all on 4 dental implants

Your Total Guide to Dental Implants

If you are looking for a tooth replacement solution, dental implants are among the most popular choice for many patients. But, you might have some questions about dental implants and possibly some confusion or fear about how they work and the surgery. In this guide, we will show all the information that you will need to make an informed decision when considering a dental implant.

Dental Implants Defined

Dental implants are an artificial tooth. They are made up of three parts, the implant, the abutment, and the crown. The implant is shaped like a screw and it is placed directly into the jawbone. The metal will then bond with the bone and create a strong and stable base.

The abutment is placed on top of the implant and this creates a support for the artificial tooth, called a crown. The crown is a durable, lasting tooth replacement solution. They are often made out of materials like ceramic, zirconium, or porcelain. 

When a tooth is missing, the bone where the tooth used to be will slowly decay over time. This can change the shape of your face. Dentures and other similar tooth replacement solutions just sit on top of the jawbone. They cannot maintain the jawbone like how a dental implant can. Dental implants are the only solution that can preserve the natural bone of the jaw. 

Dental implants can provide you a great smile, but it can also improve your oral health. It is as close as you can get to replace your tooth with a natural tooth. They have another benefit over traditional dentures they preserve the natural jawbone and prevent bone decay and any other change to your face shape. 

Titanium used in the implant fuses to the bone, so that the implant won’t slip, make noise, cause bone damage, or need to be removed to clean like a traditional denture or bridge. The materials used also don’t decay, unlike the teeth that would support a bridge.

The implant will be mounted with an abutment which holds the crown. The crown is made to resemble your natural teeth and can even be colored to match the color of the surrounding teeth.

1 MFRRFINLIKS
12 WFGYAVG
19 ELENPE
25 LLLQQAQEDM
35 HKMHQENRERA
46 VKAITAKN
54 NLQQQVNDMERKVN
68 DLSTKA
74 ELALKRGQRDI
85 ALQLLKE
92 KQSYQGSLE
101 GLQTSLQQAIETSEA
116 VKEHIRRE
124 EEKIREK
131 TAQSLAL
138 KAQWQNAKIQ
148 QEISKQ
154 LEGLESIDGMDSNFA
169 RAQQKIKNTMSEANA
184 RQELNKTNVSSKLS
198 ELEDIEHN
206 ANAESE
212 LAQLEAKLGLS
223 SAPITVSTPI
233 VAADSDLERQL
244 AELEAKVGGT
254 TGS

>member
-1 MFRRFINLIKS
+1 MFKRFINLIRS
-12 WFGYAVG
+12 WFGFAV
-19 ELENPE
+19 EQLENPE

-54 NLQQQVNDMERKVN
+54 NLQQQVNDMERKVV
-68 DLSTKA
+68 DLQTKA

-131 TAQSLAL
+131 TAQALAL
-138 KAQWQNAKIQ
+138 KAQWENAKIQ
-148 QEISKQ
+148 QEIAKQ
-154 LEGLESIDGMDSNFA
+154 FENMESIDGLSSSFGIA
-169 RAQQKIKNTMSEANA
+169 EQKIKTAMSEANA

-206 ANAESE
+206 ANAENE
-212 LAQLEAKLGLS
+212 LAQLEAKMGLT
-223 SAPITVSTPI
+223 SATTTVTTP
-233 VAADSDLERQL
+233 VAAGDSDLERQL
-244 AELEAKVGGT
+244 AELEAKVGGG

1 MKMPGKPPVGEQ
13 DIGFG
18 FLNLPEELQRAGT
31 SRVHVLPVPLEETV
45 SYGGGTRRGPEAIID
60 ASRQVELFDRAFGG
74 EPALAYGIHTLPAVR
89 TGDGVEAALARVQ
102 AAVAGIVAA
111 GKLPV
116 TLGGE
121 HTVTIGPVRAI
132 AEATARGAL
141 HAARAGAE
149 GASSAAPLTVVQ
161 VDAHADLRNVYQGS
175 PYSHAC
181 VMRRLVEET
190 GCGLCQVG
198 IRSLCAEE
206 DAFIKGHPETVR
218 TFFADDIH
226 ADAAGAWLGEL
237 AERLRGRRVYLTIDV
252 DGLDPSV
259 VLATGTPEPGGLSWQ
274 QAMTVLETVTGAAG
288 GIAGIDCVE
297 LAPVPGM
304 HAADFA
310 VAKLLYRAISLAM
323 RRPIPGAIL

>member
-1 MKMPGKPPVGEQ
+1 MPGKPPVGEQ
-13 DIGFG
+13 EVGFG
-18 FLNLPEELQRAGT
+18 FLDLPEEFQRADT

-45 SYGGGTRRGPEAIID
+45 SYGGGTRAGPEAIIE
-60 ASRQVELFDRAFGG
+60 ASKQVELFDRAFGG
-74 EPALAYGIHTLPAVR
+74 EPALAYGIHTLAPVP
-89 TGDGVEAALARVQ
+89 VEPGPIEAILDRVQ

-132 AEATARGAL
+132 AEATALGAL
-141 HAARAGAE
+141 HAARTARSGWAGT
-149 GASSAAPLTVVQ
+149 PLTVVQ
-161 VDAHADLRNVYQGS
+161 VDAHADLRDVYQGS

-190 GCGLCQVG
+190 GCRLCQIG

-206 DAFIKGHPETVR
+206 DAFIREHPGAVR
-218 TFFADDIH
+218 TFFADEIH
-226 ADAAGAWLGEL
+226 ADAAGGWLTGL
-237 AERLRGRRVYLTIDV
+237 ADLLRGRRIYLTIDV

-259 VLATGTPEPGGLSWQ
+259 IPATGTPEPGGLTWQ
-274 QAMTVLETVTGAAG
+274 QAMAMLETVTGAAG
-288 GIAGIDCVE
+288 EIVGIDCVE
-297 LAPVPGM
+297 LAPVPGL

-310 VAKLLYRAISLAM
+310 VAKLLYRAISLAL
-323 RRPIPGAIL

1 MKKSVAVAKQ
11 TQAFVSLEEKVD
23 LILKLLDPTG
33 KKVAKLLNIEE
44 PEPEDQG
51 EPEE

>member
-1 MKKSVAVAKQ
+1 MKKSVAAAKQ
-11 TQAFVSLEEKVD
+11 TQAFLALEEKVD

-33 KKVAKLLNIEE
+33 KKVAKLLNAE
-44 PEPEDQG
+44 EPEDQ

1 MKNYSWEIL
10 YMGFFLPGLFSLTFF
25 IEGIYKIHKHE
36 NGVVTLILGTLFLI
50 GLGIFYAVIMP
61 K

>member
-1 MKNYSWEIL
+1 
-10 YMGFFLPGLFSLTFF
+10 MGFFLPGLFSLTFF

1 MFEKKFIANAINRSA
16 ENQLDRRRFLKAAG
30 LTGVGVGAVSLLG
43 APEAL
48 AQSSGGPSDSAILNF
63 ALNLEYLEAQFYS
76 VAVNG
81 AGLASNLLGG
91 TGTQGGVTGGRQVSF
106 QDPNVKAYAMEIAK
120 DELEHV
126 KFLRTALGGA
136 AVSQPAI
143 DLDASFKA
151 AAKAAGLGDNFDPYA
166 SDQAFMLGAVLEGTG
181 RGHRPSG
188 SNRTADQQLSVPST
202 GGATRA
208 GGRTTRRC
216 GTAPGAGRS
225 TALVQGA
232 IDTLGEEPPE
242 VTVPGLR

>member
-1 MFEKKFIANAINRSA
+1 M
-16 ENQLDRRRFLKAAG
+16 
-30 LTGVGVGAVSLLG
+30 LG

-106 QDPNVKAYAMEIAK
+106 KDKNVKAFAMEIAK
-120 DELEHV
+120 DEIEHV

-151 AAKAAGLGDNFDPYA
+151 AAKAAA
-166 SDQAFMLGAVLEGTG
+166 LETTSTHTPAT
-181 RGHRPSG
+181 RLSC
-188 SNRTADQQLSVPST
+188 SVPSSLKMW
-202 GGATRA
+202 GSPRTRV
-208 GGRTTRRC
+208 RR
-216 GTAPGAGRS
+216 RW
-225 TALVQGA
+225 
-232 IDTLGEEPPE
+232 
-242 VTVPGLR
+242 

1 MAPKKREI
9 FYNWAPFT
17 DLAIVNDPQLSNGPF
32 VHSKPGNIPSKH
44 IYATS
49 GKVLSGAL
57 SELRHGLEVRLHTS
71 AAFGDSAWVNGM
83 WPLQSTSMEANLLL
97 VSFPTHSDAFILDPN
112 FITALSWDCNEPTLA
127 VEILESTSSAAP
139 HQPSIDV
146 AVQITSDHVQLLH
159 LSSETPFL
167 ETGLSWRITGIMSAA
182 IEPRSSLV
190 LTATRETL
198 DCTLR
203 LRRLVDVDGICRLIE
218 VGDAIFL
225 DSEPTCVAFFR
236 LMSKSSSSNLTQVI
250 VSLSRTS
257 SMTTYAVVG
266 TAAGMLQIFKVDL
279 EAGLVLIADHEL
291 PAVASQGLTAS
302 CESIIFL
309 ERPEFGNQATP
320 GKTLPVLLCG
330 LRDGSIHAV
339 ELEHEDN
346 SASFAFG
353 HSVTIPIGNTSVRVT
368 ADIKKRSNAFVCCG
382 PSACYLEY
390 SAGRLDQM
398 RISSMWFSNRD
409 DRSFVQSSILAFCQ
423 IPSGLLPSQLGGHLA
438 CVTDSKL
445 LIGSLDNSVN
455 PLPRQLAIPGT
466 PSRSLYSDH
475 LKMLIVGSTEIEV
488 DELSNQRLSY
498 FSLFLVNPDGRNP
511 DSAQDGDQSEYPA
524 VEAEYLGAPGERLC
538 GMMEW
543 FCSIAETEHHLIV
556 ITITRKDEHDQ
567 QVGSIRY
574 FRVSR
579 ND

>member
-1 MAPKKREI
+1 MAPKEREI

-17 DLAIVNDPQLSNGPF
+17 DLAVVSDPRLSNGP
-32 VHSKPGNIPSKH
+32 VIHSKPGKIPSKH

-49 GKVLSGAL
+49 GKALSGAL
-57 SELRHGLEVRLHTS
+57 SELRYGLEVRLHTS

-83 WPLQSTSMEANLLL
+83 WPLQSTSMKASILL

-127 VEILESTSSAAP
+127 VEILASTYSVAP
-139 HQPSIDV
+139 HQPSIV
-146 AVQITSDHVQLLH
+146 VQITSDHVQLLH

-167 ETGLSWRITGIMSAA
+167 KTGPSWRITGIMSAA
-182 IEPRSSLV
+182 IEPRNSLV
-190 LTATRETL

Modern implants have a long history of success, with 30-years of implant surgeries. It has been proven to be a safe and predictable procedure and the most effective way to replace missing or lost teeth. Their key to success is the fact that they look, feel, and act just like natural teeth. The surgery is one of the safest and predictable procedures when performed by a trained and experienced dental implant dentist.

Why get a dental implant?

Patients will often get a dental implant for a few reasons. They can be recommended by your dentist if you:

  • Have one or more missing teeth
  • Do not smoke
  • Are unwilling or unable to wear dentures
  • Have healthy mouth tissues
  • Have enough bone to support the implant.
  • Have a fully-grown jawbone
  • Be in good health 
  • Can commit to a months-long recovery process. 

What is dental implant surgery like?

The surgery for getting an implant can seem complicated at first. The surgery may differ from patient to patient depending on the implant that is used and the condition of your jawbone. There are a few different stages involved. 

Because the jawbone must heal between the different stages of the surgery the process can be quite long before it is complete. Here is an example of a typical procedure:

Preparation for Surgery

In the first stage of the surgery, you and your dentist will make a comprehensive plan to get every detail right for the treatment plan. Expect to go to a consultation with your dentist and other specialists who will assess the health and condition of your mouth and jaw. 

You may have to see specialists in gums, bones, or one who designs and fits artificial teeth, and possibly even an ears, nose, and throat specialist. How complex this part is depending on the patient’s situation.

During the evaluation before the surgery, expect your dentist to include at least these things:

  • A comprehensive dental exam. This can include x-rays, a 3-d image, and models made of your teeth and jaw.
  • A medical history review. Be sure to alert your dentist of any preexisting conditions and any medications that you might take. Be sure to mention any prescriptions, or over-the-counter drugs and supplements. If you have a heart condition or other pre-existing condition you may have to do additional steps to prepare.
  • A finalized treatment plan. The plan will be custom built to your needs and outline the exact steps that you would need to take, what you’ll need to do to prepare for the surgery and how to recover from it. It will also include details like which teeth and how many are to be replaced, the condition of your jawbone and remaining teeth, and other details. 

You should be sure to discuss your anesthesia options. They would include local anesthesia, sedation, and general anesthesia. Depending on what is chosen, your dentist will let you know what you need to do before the surgery, such as not eating and drinking. You’ll need somebody to take you home after the surgery and plan to rest for the rest of the day.